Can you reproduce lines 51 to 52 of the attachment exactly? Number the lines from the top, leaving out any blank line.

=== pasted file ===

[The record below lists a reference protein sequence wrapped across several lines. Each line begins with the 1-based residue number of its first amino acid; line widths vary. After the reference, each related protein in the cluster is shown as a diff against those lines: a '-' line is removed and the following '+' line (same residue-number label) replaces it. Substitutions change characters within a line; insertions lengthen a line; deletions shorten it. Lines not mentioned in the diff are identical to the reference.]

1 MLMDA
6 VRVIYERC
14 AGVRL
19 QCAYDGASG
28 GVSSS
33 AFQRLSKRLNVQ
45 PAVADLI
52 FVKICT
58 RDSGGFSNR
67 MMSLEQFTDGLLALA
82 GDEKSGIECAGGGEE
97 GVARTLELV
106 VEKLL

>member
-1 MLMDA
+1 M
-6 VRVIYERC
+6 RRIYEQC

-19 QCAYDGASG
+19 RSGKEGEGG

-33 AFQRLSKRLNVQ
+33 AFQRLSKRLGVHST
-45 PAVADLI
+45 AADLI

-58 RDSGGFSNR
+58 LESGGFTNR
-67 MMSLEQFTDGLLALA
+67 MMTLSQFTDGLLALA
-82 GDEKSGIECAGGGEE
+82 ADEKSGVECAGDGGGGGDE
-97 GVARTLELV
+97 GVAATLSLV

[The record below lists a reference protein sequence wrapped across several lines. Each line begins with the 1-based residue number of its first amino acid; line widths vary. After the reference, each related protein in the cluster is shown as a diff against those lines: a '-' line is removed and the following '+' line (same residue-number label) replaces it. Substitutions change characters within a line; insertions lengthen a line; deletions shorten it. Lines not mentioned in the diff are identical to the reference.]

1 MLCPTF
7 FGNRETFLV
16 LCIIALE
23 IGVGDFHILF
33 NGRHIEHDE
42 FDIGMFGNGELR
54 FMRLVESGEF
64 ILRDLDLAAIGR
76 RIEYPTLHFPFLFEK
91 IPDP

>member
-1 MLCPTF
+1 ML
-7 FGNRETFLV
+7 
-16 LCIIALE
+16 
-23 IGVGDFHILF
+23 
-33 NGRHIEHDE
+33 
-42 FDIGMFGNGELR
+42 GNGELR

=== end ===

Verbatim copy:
+16 
-23 IGVGDFHILF